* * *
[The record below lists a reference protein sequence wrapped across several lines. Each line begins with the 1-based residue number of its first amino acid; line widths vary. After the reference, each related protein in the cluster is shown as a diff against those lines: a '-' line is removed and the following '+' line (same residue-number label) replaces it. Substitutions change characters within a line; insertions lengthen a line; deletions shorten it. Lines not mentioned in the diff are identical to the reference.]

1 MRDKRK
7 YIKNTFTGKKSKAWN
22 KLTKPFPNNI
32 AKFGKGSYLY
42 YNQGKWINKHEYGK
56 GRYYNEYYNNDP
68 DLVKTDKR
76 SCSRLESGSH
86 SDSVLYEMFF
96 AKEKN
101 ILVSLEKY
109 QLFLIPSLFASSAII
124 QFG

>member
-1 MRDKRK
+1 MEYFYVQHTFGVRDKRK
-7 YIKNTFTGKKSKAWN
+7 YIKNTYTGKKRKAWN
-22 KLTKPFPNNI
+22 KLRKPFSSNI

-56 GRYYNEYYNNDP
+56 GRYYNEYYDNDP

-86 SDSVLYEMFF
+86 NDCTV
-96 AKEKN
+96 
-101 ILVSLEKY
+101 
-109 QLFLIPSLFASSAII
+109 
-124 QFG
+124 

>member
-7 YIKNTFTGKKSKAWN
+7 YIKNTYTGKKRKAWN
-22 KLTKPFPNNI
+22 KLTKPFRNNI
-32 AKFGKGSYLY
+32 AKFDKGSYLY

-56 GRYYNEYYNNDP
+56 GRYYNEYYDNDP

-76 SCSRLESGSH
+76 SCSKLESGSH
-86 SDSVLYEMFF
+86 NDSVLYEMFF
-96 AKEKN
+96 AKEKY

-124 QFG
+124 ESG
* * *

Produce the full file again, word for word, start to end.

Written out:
[The record below lists a reference protein sequence wrapped across several lines. Each line begins with the 1-based residue number of its first amino acid; line widths vary. After the reference, each related protein in the cluster is shown as a diff against those lines: a '-' line is removed and the following '+' line (same residue-number label) replaces it. Substitutions change characters within a line; insertions lengthen a line; deletions shorten it. Lines not mentioned in the diff are identical to the reference.]

1 MRDKRK
7 YIKNTFTGKKSKAWN
22 KLTKPFPNNI
32 AKFGKGSYLY
42 YNQGKWINKHEYGK
56 GRYYNEYYNNDP
68 DLVKTDKR
76 SCSRLESGSH
86 SDSVLYEMFF
96 AKEKN
101 ILVSLEKY
109 QLFLIPSLFASSAII
124 QFG

>member
-1 MRDKRK
+1 MEYFYVQHTFGVRDKRK
-7 YIKNTFTGKKSKAWN
+7 YIKNTYTGKKRKAWN
-22 KLTKPFPNNI
+22 KLRKPFSSNI

-56 GRYYNEYYNNDP
+56 GRYYNEYYDNDP

-86 SDSVLYEMFF
+86 NDCTV
-96 AKEKN
+96 
-101 ILVSLEKY
+101 
-109 QLFLIPSLFASSAII
+109 
-124 QFG
+124 

>member
-7 YIKNTFTGKKSKAWN
+7 YIKNTYTGKKRKAWN
-22 KLTKPFPNNI
+22 KLTKPFRNNI
-32 AKFGKGSYLY
+32 AKFDKGSYLY

-56 GRYYNEYYNNDP
+56 GRYYNEYYDNDP

-76 SCSRLESGSH
+76 SCSKLESGSH
-86 SDSVLYEMFF
+86 NDSVLYEMFF
-96 AKEKN
+96 AKEKY

-124 QFG
+124 ESG